The fire at Brazil’s National Museum in Rio de Janeiro in September destroyed many audiovisual recordings, including some of extinct South American Indigenous languages. This is an immeasurable loss to our record of biological diversity and worldwide culture. We urge the scientific community to deposit and digitize recordings in institutional archives, then to replicate and store them to guard against any future damage.
Audiovisual collections preserve human history, allow population monitoring and provide insight into animal natural history. In fields such as taxonomy, diversity and conservation, photos and videos, for example, might be the only way of ensuring species diagnosis for specimens that deteriorate soon after preservation.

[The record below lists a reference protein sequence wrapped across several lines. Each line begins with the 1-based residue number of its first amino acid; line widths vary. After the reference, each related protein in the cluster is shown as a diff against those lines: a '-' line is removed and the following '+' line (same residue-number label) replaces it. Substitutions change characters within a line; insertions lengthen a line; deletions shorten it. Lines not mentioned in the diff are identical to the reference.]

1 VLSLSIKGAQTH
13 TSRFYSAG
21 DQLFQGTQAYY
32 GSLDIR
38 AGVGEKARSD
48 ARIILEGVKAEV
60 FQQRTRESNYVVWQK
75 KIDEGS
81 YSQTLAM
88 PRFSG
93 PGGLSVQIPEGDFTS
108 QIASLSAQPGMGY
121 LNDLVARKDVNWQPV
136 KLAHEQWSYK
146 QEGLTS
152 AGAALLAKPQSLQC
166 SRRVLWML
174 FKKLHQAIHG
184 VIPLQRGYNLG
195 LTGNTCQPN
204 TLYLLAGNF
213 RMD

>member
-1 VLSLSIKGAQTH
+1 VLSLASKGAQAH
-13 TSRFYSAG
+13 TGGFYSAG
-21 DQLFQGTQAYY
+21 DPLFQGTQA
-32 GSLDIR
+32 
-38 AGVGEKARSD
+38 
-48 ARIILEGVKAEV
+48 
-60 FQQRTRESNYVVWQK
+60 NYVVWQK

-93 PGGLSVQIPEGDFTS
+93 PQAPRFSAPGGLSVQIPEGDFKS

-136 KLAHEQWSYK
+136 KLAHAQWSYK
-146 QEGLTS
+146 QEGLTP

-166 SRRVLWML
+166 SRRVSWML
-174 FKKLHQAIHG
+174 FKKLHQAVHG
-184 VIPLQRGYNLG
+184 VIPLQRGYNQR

Yet scientists can be lax about archiving. For example, only 22% of South American herpetologists have uploaded their amphibian recordings to a shared repository (R. R., unpublished). Some resist doing so because they do not want their data to be publicly available.
Depositing and digitizing analogue media are not enough to safeguard our audiovisual legacy. It is essential to back up deposited media and use cloud-based storage as well.
Nature 563, 473 (2018)